How to Write Copy for a Subscription Website That Sells

Subscribers will teach you through their actions, how to write copy that will convert.

how to write copy

Not everyone joins your site for the same reason. In fact, what motivates people to join may surprise you. That is one reason why marketers should learn how to write copy with a strong positioning statement that delivers emotional satisfaction, makes a good first impression, and uses words that drive the brain to take action.

Some people will join your subscription site because they feel your information is novel or revolutionary and they like to be “in the know.”

Some people will join because they perceive you and the content you provide as being dependable and reliable.

Some people will join because they believe they’re getting a good deal—the price is right.

Why do your subscribers want to get their information from you and prefer your content over some other site? Think about this in the context of the other purchases you make regularly.

We all buy things to fill emotional needs and desires that we’ve been developing all of our lives. We buy things, including information, not for what they are in themselves, but for what they symbolize.

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How to write copy that delivers emotional satisfaction

We all have a need to feel taken care of. How many things do you buy to fill that need?

Every purchase is a symbol for emotional satisfaction. Buying decisions are emotional commitments to gratifying perceived needs and desires that we are often unaware we’re having.

It’s been said that we feel 30,000 times faster than we act. And act 30,000 times faster than we think.

In order to be an effective marketer, you need to understand how people make decisions — how they behave, how they feel, and what they perceive. Your potential subscriber is receiving sensory data from your website. Their conscious minds pick up the colors, the organization, the graphics, etc.

In a print ad, up to 75 percent of buying decisions are made as a response to the headline alone. If those few words don’t work, it doesn’t matter what’s in the body copy.

In TV commercials, the buying decision is usually made in the first three to four seconds. What happens after that doesn’t matter.

It’s the same with your subscription website. If it doesn’t make a good first impression, you don’t get a second chance.

How to write copy that makes a good first impression

Did you ever make a purchase, then tell someone about what a great buy you made? How you needed it? How it was a terrific deal? Aren’t you really justifying the decision with rationalization — not explaining or informing, but defending what you wanted to buy? That’s what the conscious mind does. We all do it. That’s how most buying decisions are made.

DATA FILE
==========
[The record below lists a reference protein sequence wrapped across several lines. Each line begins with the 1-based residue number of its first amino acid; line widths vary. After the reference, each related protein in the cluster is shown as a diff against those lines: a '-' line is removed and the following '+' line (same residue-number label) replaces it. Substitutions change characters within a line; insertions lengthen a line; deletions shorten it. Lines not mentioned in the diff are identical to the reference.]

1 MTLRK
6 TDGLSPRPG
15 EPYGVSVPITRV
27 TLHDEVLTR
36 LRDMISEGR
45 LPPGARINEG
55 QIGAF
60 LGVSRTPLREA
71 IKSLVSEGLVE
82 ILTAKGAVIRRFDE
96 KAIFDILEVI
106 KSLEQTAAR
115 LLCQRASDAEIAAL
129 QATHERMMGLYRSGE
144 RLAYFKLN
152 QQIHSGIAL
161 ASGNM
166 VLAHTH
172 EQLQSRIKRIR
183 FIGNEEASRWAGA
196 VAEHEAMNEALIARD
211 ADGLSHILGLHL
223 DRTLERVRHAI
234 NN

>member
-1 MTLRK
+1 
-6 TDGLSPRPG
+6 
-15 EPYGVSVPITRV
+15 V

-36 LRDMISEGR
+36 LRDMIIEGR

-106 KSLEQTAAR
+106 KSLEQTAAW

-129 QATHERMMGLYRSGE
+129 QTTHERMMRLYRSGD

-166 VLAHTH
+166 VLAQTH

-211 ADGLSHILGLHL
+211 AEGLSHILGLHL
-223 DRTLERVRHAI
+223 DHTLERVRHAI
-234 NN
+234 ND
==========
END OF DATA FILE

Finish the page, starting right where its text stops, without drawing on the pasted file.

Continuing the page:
Now how do you define your website’s subscribers? Let’s assume three types of buyers, whose self-perceptions define how they pursue the vital gratifications of life.

First, there are those who prefer to interact with other people and enjoy socializing. They are likely to be in sales, teaching, acting, pro sports, working with people, etc. These are tactile customers. They are attracted to fads. They like things that are new and revolutionary. If you’ve just launched a new digital subscription to your magazine, they want in. They want to be the first to decide if they love it (or hate it.)

The second category derives emotional gratification from dealing with inanimate objects. These are neutral customers. They love to interact with data or things and they need to perceive that what your site is providing is dependable. They are typically people who work in accounting, data processing, research, banking, and engineering. They don’t want new and revolutionary. They want tested, reliable, proven and depersonalized.

In order to sell to them, you need to appeal to them in the ways they feel gratified. Reliability and predictability are very high criteria. They often ask, “Who else bought from you?” What are the reviews of your subscription site? They often want mountains of data to reinforce the buying decision. These are traditional buyers and a good deal is their rational armament.